Even Smaller U.S. Cities Can Now Fly to Europe for $300 … Or Less!
Over the last month, we’ve seen the cheap fares under $300 round-trip to Europe that started on the East Coast spread to the Midwest and beyond. And it’s not just big airports like Chicago-O’Hare (ORD) or Minneapolis-St. Paul (MSP) that are reaping the benefits.
We have started finding fares under $300 round trip to Europe from even tiny, two-gate regional airports across the U.S.
Welcome to the world of nationwide fare sales. Major airlines like United, American, and Delta are blessing cities large and small with flight deals as the battle for more business heats up. So from Fargo to Frankfurt and Montgomery to Munich, it’s cheaper than ever to get to Europe … no matter where you live.
Here’s just a fraction of the deals we’ve found in the last month alone…
- Appleton, Wisconsin (ATW) to Vienna (VIE) for $291 roundtrip
- Birmingham, Alabama (BHM) to Zürich (ZRH) for $366 roundtrip
- Eugene, Oregon (EUG) to Vienna (VIE) for $281 roundtrip
- Santa Fe, New Mexico (SAF) to Vienna (VIE) for $289 roundtrip
- Sioux Falls, South Dakota (FSD) to Munich (MUC) for $384 roundtrip
- Lubbock, Texas (LBB) to Zürich (ZRH) for $304 roundtrip
- Wilmington, Delaware (ILM) to Vienna (VIE) for $293 roundtrip
- And 100 more U.S. airports!
You won’t be able to snag dirt-cheap tickets from every U.S. city to anywhere in Europe at all times. But these big nationwide sales are popping up again and again, and we keep finding them and alerting our Thrifty Traveler Premium subscribers.
Thrifty Tip: Thrifty Traveler Premium provides flight deal alerts from 100+ U.S. departure cities. Read more on how Thrifty Traveler Premium works.
Budget airlines like WOW air and Norwegian have helped bring flight prices to Europe to record lows. But those ultra-low-cost airlines are struggling or have collapsed, and they don’t have the resources to cater to smaller regional airports in the U.S.
But now major airlines in the U.S. and Europe alike are going back to battle. And that cutthroat competition is paying off with big savings, even in rural areas of the country. Many of these fares to Europe are less than the average domestic flight! Compeition is always good for consumers.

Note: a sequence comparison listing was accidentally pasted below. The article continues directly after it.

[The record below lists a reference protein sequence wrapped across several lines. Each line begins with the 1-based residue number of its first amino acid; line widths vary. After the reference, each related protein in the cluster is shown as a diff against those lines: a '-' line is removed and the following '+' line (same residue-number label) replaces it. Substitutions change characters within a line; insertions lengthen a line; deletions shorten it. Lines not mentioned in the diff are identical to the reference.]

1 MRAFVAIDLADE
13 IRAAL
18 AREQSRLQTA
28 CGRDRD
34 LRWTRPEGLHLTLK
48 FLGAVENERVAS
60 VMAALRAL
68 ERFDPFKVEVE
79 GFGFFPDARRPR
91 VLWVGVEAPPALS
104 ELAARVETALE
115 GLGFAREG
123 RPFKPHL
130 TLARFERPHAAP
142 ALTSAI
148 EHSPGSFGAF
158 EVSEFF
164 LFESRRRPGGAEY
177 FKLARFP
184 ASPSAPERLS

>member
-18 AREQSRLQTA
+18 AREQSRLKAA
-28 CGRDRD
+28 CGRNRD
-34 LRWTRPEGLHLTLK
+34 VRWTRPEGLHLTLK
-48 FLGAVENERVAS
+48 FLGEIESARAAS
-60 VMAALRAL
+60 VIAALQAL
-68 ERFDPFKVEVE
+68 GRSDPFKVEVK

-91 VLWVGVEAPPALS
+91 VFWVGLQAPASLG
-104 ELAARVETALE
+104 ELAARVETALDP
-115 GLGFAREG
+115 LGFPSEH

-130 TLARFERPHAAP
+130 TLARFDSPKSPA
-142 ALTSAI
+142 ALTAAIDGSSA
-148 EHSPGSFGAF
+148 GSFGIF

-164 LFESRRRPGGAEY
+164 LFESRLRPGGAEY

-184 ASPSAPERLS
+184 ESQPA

Forget booking a positioning flight to get on a hot deal out of Boston or NYC. We’re seeing deal after deal heading straight from nearly 100 airports big and small, nationwide.
This slew of flight deals from dozens of U.S. airports big and small marks a change in tactics for airlines. For more than a year, the big U.S. carriers have undercut each other on just a few specific routes. Think American targeting Delta’s hub in Atlanta (ATL) with a $275 fare to Amsterdam (AMS) that stops through JFK.
Those deals were quick and dirty, offering big savings to just one or two cities at a time. But now, these carriers are casting a much wider net to fill up more planes with from travelers across the U.S. That’s why smaller airports are getting the flight deal love.
How Long Will the Deals Last?
With the combination of low oil prices, a strong U.S. economy, and heavy airline competition, these are exciting times for any traveler.
These rock-bottom prices from regional airports used to be rare. Nationwide fare sales that touched even small airports used to happen just a few times a year – at prices around $600. Now, they’re more frequent, and the prices are as low as $250.
But things change fast in the travel world, and there’s no telling how many more of these nutty nationwide fare sales we’ll see. So don’t sleep on the next cheap fare from your hometown airport. And remember all airfare booked directly with the airline can be canceled within 24 hours for free.
Dirt-cheap flights to Europe aren’t just for big cities anymore. These massive nationwide fare sales mean that even rural residents can cash in. Don’t miss out on these incredibly cheap fares. Try Thrifty Traveler Premium today!
So when you see it, book it! The amazing value (and convenience) of these flights to Europe from our nation’s smallest airports won’t last forever.
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Editorial Note: Any opinions, analyses, reviews, or recommendations expressed in this article are those of the author’s alone, and have not been reviewed, approved, or otherwise endorsed by any card issuer.